CLEMSON -- If a health condition had not prematurely ended his college basketball playing career, Josh Postorino imagines he would hold a stale sales job.
"Come to think of it, I'm still in sales," Postorino said.
His clients figure to shape the future of Clemson basketball.
Postorino was promoted last week to the coaching staff after previously serving as the team's director of operations. He replaces Florida-bound Shaka Smart, who had developed a niché as an ace recruiter.
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With the Tigers looking to expand on a breakthrough season and earn a consistent spot atop the ACC, Postorino faces the challenge of continuing to upgrade the team's talent.
Perhaps most importantly, he inherits the recruiting trail in North Carolina and Georgia -- along with Washington, D.C., the most fertile grounds on coach Oliver Purnell's recruiting map.
Purnell said he only needs to recall witnessing Postorino's rapid return from brain surgery to affirm his belief that he made the right hire.
"I've seen him show uncommon tenacity, perseverance and courage," Purnell said. "Plus, it seems to me when we have him around, success follows."
Postorino was the first player Purnell signed as Dayton's coach in 1995, having been lured out of Clearwater, Fla., by current N.C. State assistant Pete Strickland and signing with the Flyers over Furman, William & Mary and Navy.
Before Postorino's junior season, he began experiencing spurts of mild disorientation and blurry vision and underwent a gamut of tests, even for dementia.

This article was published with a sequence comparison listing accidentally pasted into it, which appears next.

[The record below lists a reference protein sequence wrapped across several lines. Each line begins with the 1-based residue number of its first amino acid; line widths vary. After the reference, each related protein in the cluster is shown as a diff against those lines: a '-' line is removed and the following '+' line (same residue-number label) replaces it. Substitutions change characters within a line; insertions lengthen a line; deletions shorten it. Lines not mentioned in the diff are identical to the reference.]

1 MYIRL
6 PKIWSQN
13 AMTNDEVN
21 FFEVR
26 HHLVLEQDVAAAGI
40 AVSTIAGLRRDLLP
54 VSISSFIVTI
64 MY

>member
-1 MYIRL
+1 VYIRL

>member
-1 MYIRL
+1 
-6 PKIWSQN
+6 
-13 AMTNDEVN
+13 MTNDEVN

An MRI revealed a cyst on one of his brain membranes -- something he probably had since birth.
This cyst was lined up against an optic nerve, so when it filled with fluid, it pressed against the nerve and disrupted his sight.
The condition was not life-threatening, but it was troublesome enough that Postorino elected to undergo brain surgery at the Mayo Clinic.
He missed the season's first eight games but returned, helping guide Dayton to a share of the Atlantic 10 title. But before the Flyers were to begin play in the postseason NIT, Postorino started experiencing symptoms again. Depth perception on his shot was off, and he had spells during class in which he struggled to concentrate.
Postorino sat out the rest of the season, and doctors told him he would have to undergo another brain surgery if he wanted to continue playing.
He decided to hang it up, but Purnell wanted to make sure Postorino still had an activity to sink his teeth into.
"Coach Purnell is a loyal person, and when you work hard for him, he rewards you for it," Postorino said.
So Purnell kept Postorino on scholarship and gave him a spot on the bench as a student assistant coach, involving Postorino in daily coaching functions.
"I thought it was going to be a storybook ending," Purnell said. "Then to see the cyst fill back up again, it wasn't the way the story was supposed to end. But the story continues."
Postorino dressed out on senior night and started Dayton's final home game in what Purnell termed one of the emotional highlights of his career.
After a one-year venture into the business world, Postorino returned to Dayton to serve as Purnell's director of basketball operations and largely has remained under Purnell's coaching branch since.
He was to join Clemson's staff as an assistant upon Purnell's arrival in 2003, but he jumped at the chance to serve as the right-hand man on the new Marshall staff headed by Ron Jirsa, Purnell's top assistant at Dayton.
When Jirsa was fired after the 2007 season, Postorino was to be South Florida's operations director under Stan Heath before Purnell had the same opening.
Strangely enough, the symptoms of the cyst disappeared after college, and Postorino said doctors were never able to pinpoint exactly why.
He has run two marathons since. And he appears attached to Purnell for the long haul.
"(The health condition) was bad timing -- you only get a few years to play Division I basketball -- but it got me where I'm at now," Postorino said. "Things happen for a reason that way."